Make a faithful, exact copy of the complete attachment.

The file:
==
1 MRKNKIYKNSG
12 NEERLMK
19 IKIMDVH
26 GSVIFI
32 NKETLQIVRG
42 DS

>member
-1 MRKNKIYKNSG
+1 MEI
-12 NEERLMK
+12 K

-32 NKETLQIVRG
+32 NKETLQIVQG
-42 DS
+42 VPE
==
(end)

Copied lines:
1 MRKNKIYKNSG
12 NEERLMK
19 IKIMDVH
26 GSVIFI
32 NKETLQIVRG
42 DS

>member
-1 MRKNKIYKNSG
+1 MEI
-12 NEERLMK
+12 K

-32 NKETLQIVRG
+32 NKETLQIVQG
-42 DS
+42 VPE